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Earn some good karma and give to these fantastic local causes
The start of a new year always brings about self-reflection and resolutions. In addition to the usual vows of eating better, putting down cigarettes for good and getting into shape, why not include a resolution that benefits others too?
Whether it`s volunteering your time for a cause close to your heart, or giving a charitable donation in a friend’s name, every little bit helps. There are of course thousands of charities worldwide that are doing great work, but here are a few B.C.-based causes to support.
For the foodie in your life that wants to give back, give them (or yourself) a gift certificate for a Soup Sisters class at The Dirty Apron Cooking School. For $50 a class, volunteer professional chefs lead participants through an evening of soup-making, where participants help make over 200 servings of soup for local shelters. In exchange for their time, soup-makers receive dinner, wine, new kitchen skills, and the knowledge that a fun evening will have a positive impact. These classes are available year-round, but do fill up quickly.
While you wait, check out the Soup Sisters’s published cookbook, which includes recipes from Vancouverites such as Karl Gregg of Big Lou’s Butcher Shop, David Robertson of the Dirty Apron, Meeru Dhalwala of Vij’s and Rangoli, and Alana Peckham of Hart House. Proceeds from the book go towards providing food for Canadian shelters.
Pollution, overfishing and boat traffic are threats to local whale populations and their fragile underwater environment. By adopting a killer whale with the Vancouver Aquarium, you are helping fund marine research used to save the whales. For between $64-$120 you can choose your own killer whale and learn its history, get an adoption certificate and ID photo, and receive regular newsletters and info. This is a cause that will definitely appeal to kids and nature lovers.
Vancouver clothing designer and humanitarian Trina Peake has developed a unique business model: her fashion house, Obakki, funds a non-profit foundation by the same name that aims to provide clean water and education in the Sudan region of Africa.
All profits made from the sale of her fashion pieces are used to absorb the administrative costs of the foundation, and the rest, along with other donations, are used for the creation of water wells, agricultural projects, and school construction in developing Sudan communities. In the last three years alone, the Obakki Foundation has drilled 400 water wells in areas identified by the UN as conflict zones. Whether it’s a beautiful Obakki dress, scarf, water bottle, or a generous donation card, you know your purchase is going towards something good.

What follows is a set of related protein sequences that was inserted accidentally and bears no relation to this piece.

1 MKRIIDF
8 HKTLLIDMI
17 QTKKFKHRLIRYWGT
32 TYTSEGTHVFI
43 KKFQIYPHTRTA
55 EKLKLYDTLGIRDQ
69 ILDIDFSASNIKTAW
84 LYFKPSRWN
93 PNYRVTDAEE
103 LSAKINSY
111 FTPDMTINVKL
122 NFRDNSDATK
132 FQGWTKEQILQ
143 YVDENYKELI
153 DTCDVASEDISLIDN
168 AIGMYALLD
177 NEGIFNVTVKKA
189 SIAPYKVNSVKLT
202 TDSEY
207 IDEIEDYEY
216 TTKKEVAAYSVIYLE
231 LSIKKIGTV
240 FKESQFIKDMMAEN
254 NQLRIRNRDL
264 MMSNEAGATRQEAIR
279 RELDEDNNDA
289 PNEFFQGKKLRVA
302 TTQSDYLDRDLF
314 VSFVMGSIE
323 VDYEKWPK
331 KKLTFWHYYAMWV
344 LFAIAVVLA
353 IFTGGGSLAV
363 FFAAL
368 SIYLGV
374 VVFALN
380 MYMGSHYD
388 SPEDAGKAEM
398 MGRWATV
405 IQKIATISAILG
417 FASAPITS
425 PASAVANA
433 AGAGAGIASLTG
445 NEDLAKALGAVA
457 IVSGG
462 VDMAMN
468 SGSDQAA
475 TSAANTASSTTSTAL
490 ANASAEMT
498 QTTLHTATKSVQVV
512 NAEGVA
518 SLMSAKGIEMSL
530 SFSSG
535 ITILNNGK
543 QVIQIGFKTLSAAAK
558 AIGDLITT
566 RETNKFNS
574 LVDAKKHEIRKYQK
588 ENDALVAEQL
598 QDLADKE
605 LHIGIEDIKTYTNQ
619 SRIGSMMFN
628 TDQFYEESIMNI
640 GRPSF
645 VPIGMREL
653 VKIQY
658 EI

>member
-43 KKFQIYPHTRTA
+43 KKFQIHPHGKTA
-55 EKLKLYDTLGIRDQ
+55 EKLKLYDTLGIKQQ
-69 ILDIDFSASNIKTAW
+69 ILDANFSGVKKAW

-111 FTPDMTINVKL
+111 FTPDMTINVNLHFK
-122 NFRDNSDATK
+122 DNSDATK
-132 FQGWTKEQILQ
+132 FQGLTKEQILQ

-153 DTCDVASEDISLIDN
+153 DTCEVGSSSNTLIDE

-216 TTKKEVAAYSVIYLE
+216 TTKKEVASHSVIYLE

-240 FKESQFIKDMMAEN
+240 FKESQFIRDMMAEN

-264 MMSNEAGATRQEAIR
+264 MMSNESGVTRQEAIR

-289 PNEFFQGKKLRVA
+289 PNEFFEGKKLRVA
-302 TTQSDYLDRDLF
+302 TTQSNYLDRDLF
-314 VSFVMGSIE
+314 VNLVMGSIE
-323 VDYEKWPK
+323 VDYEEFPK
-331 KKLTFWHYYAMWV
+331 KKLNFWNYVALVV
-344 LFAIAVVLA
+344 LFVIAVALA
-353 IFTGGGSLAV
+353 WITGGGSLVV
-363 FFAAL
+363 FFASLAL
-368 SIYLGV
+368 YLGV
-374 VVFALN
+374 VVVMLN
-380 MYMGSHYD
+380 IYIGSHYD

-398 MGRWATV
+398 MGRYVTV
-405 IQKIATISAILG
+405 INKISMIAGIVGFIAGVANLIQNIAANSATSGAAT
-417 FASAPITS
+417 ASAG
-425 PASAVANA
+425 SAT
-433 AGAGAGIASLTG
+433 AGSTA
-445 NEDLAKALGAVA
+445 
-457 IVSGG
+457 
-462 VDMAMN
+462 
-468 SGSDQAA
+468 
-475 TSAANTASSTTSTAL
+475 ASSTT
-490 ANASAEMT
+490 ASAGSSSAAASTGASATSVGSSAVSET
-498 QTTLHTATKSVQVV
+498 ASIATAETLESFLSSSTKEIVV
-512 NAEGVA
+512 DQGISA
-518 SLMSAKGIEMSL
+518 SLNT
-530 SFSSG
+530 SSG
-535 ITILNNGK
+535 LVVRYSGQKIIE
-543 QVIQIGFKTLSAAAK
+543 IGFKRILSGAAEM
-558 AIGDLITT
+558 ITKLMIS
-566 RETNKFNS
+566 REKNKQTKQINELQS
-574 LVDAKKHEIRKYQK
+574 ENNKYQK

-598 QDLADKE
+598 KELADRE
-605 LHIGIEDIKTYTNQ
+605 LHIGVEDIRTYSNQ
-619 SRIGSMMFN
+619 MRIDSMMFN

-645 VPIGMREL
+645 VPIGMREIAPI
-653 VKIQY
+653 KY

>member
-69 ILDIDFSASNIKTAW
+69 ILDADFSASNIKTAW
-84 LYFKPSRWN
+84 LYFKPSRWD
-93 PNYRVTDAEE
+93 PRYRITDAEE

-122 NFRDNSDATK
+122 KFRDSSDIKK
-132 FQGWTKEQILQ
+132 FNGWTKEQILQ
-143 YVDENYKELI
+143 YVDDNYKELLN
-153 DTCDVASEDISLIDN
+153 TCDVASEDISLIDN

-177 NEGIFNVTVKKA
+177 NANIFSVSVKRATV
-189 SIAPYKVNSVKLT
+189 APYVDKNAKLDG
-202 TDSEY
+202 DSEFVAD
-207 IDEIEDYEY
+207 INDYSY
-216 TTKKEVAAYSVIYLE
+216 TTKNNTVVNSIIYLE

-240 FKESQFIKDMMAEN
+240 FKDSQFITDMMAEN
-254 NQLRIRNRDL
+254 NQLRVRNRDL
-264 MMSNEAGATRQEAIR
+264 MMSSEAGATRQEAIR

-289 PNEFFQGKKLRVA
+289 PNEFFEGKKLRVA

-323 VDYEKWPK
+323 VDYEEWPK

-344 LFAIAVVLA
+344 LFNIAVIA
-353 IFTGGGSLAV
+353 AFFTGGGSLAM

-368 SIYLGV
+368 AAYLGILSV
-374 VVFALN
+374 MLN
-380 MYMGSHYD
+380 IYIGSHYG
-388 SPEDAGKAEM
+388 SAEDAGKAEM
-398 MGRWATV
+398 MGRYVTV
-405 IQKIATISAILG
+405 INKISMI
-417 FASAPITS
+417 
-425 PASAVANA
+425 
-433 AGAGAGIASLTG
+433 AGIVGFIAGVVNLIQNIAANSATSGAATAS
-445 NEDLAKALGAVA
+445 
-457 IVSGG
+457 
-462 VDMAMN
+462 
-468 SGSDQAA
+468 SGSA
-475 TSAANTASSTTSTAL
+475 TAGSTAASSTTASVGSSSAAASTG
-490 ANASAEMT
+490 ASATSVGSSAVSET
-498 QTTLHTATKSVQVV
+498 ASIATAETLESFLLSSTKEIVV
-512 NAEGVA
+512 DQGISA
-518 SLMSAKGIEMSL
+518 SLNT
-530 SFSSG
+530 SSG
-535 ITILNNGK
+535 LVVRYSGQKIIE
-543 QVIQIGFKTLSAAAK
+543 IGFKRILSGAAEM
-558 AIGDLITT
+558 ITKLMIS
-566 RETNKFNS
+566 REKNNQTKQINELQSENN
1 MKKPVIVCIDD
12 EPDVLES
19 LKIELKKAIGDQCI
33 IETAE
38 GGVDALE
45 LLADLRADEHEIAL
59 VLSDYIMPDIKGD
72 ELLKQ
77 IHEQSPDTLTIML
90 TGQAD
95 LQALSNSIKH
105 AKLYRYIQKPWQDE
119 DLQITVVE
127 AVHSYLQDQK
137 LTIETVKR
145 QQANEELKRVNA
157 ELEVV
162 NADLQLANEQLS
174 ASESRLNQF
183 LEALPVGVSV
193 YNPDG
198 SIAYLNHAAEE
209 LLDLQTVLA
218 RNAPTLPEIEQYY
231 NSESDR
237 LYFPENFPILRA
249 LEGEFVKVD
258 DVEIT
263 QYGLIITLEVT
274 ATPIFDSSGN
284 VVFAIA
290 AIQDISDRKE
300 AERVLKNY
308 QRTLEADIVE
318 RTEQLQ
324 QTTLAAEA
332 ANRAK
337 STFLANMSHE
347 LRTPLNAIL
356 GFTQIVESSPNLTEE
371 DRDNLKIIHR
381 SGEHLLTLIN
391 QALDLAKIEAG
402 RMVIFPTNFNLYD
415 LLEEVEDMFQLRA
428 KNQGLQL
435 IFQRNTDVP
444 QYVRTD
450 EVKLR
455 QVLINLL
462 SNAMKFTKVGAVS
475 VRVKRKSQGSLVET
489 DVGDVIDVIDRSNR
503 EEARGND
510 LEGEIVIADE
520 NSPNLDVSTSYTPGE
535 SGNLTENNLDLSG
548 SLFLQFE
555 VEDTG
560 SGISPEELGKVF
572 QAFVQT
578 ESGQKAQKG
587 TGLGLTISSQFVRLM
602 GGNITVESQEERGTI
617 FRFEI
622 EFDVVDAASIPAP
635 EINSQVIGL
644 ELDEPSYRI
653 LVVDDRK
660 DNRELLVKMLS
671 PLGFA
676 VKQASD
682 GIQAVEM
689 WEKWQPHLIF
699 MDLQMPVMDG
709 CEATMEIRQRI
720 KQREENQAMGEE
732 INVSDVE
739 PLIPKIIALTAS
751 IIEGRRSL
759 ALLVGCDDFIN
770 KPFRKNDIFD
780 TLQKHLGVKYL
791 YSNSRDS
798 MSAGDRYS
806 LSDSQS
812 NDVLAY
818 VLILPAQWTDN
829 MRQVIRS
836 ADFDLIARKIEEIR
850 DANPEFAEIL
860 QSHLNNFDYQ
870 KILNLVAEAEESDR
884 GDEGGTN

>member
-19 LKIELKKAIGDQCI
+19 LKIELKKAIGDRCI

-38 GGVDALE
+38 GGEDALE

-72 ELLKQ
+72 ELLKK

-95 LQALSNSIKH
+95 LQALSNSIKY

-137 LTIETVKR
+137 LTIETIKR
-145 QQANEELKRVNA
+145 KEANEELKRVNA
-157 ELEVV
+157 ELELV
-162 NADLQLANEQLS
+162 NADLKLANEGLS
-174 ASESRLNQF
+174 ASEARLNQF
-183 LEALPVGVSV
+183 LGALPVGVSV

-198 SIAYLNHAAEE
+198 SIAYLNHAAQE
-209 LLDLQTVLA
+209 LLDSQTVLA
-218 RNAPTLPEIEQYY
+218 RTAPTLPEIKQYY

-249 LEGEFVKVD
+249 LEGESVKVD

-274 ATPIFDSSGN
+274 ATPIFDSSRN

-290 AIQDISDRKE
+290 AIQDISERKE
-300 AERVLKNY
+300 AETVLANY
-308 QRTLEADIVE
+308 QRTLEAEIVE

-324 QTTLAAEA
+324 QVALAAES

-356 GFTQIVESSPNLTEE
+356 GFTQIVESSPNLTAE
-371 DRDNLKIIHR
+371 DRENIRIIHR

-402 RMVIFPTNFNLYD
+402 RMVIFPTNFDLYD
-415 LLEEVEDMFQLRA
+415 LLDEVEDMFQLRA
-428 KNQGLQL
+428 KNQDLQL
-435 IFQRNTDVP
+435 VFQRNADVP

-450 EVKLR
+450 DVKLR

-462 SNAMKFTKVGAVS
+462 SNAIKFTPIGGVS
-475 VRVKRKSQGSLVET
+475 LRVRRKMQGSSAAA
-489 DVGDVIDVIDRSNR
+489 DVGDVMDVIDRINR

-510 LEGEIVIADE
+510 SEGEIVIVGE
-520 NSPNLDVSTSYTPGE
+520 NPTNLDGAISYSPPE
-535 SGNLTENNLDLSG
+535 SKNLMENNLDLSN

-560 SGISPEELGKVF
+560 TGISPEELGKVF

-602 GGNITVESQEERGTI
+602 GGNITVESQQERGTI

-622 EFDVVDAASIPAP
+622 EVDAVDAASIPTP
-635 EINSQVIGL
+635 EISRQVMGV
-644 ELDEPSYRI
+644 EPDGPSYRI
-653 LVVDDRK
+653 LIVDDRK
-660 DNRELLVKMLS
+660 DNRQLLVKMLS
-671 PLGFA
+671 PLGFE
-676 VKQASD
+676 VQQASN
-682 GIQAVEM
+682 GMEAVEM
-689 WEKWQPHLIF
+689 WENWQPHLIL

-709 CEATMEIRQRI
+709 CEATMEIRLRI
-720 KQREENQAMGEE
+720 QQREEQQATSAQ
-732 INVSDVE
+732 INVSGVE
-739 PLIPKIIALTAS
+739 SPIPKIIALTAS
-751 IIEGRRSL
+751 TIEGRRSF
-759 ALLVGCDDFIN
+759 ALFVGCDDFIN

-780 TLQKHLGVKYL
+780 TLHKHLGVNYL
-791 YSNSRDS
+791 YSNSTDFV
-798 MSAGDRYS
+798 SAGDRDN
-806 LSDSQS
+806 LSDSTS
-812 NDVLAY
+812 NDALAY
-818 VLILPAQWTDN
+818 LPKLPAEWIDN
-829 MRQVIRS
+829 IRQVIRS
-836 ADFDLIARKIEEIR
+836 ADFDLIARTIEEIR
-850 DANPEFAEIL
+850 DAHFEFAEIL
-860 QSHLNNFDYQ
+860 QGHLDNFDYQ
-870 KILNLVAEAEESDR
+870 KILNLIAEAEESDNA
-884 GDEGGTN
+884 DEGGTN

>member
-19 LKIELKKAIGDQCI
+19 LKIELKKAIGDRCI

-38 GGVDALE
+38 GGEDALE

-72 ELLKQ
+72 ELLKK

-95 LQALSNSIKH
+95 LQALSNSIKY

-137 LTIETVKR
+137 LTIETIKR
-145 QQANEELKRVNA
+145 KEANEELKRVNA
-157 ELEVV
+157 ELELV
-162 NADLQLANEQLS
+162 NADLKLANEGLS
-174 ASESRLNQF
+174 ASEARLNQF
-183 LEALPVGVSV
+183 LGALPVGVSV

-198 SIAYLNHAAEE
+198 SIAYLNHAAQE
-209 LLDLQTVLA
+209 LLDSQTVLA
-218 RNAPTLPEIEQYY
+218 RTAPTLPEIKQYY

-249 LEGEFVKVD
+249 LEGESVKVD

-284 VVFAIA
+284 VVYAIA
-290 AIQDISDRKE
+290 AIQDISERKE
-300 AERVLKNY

All across B.C., hundreds of kids are denied the opportunity to participate in sports due to a lack of funds. Athletics for Kids (A4K) is an organization that provides funding assistance for youths (ages 5-18) to enroll in after-school sports activities. Through sports, kids learn to take part in healthy physical activities that help them build self-esteem, leadership and social skills.
With a $500 donation a child can enroll in hockey, $225 can put a child on a soccer team, and $100 can provide a little one with swimming lessons.
Going on a job interview is nerve-wracking at the best of times, but even more so if the only thing you have to wear is a pair of ripped jeans. Dress for Success helps low-income and disadvantaged women enter the workforce by providing professional clothing, career services and, perhaps most importantly, a support network.
Women are referred to Dress for Success from homeless shelters, immigration services and job training programs. At the start they`re given an interview outfit, and when they secure a position they can pick through donated items to create a professionally appropriate wardrobe. Monetary donations are always needed, but if you`ve got work clothes hanging in your closet that you don’t wear, donate them to someone who could put them to good use getting a fresh start. For info on clothing drop-off times and locations, check their website.
Non-profit Project Limelight was launched in 2012 by sisters Maureen Webb and Donalda Weaver, who work in the Vancouver film industry. Limelight is a Downtown Eastside initiative that aims to expose kids to the performing arts in order to help them gain confidence, a social circle and a way to express themselves.
There are free programs offered year-round for kids ages 8-15 living in the Strathcona area. Best of all, there are no auditions; all the youth in the neighbourhood are welcome to join and they’ll play games, learn theatre skills and put on a show together. The instructors work on a volunteer basis, and the project runs on donations and a small amount of profits from Limelight-owned East of Main Café that also provides meals for each class. You can contribute by making a donation online, going to a performance, or stopping by the East of Main Café for a bite during the year.
If you can’t decide on charity, why not give charity gift cards and let people choose for themselves?
Chimp is an online organization that allows users to give to any charity in Canada, send money to friends to donate or even raise money as a group for a cause. You can set up an account with the site and then send an amount to a friend or family member. That person will receive an email with detailed instructions on how to give to a charity.
There are a ton of Canadian charities registered with the site and each one has a profile that can be searched for by cause or location. Chimp also has printable cards that you can wrap up to give as a physical gift outside of cyberspace.